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Enforcing the laws on the books

The feds are looking at going after the guns of 4,000 people who passed background checks but should not have. This will be interesting to watch unfold.

12 Responses to “Enforcing the laws on the books”

  1. mikee Says:

    Much like the IRS, I’m guessing the first few attempts will involve certified letters to the prohibited person, requesting they immediately take their firearm to a police station or ATF office, or face further serious consequences. And a year or so later, after another dozen letters, then somebody will call before going to talk to the recalcitrant folk who have ignored the letters.

    On the other hand, I can’t think of a better motivation to make the NICS work properly than making its operators go find the guns sold incorrectly.

  2. Steve Vaujin Says:

    “On the other hand, I can’t think of a better motivation to make the NICS work properly than making its operators go find the guns sold incorrectly.”

    Except the possibility you are inviting the opposite response, an over reaction and denying everything.

  3. Hartley Says:

    Note the language of the article: “the agency relies on voluntary reporting…” – since when? AFAIK, the reporting is required by law – but when it requires .gov agencies to do something, it’s just “voluntary”? And of course, they just don’t have the staff or funding to do the job…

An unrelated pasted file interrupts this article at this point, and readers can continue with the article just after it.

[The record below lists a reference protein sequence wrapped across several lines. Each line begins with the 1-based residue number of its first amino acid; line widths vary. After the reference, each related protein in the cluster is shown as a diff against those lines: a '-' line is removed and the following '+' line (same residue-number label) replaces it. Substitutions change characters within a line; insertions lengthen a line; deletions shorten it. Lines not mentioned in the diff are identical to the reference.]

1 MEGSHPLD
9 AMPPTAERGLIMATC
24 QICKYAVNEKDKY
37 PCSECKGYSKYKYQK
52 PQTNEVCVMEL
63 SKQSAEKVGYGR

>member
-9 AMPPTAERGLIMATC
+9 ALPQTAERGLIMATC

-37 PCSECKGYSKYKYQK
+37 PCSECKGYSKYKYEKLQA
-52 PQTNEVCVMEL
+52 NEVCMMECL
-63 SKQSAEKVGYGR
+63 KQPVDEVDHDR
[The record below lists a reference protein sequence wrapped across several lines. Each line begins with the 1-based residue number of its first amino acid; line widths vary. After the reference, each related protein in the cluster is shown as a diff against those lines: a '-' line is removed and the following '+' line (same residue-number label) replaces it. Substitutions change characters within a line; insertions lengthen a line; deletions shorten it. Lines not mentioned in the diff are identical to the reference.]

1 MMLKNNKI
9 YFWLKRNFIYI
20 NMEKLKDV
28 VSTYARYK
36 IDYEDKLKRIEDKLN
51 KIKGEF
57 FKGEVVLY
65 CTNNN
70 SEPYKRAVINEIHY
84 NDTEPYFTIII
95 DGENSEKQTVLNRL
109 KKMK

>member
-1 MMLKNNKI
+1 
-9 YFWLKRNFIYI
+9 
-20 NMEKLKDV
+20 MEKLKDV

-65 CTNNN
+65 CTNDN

And the supposed REAL problem is the 72-hour limit, as prescribed by Congress, which is allegedly because of the “evil gun manufacturers”. I’m sure the ATF would rather have 10-12 weeks (or more) to dither around and fail to do the job properly.

  4. JTC Says:

    It’s not without corollary in the justice system…can’t hold a suspect indefinitely without charges, the right to a speedy trial, etc. So on the premise that a right delayed is a right denied, “conditional approvals” let the transaction proceed.

    Still effed up but in my experience conditionals are 99% name/number/paperwork errors that are ultimately changed to unconditional approvals. Would we have all those folks rights delayed to prevent the tiny percent that get a non and a take-back order?

  5. Michael Says:

    This is nothing new. As Gutkowski over at the WFB pointed out on Twitter, the FBI releases this same statement every year, and the numbers are typically 3-4K.

  6. Ron W Says:

    Are there any “sanctuary cities” for these “prohibited persons”? You know they say, re: Federal immigration laws, that “no one is illegal”. But it’s OK if someone is “prohibited”?

  7. Jay Eimer Says:

    I wonder how many deny/retrieve cases are gun owners who get a conviction then try to buy a gun? Does anyone go collect the guns they already had before committing a crime? Do they even tell the convict he’s now prohibited from having guns?

    IE, what good does it do to get the gun they bought but weren’t supposed to get if they already have other firearms in the house?

  8. Lyle Says:

    Ron W; I like your thinking there.

  9. HSR47 Says: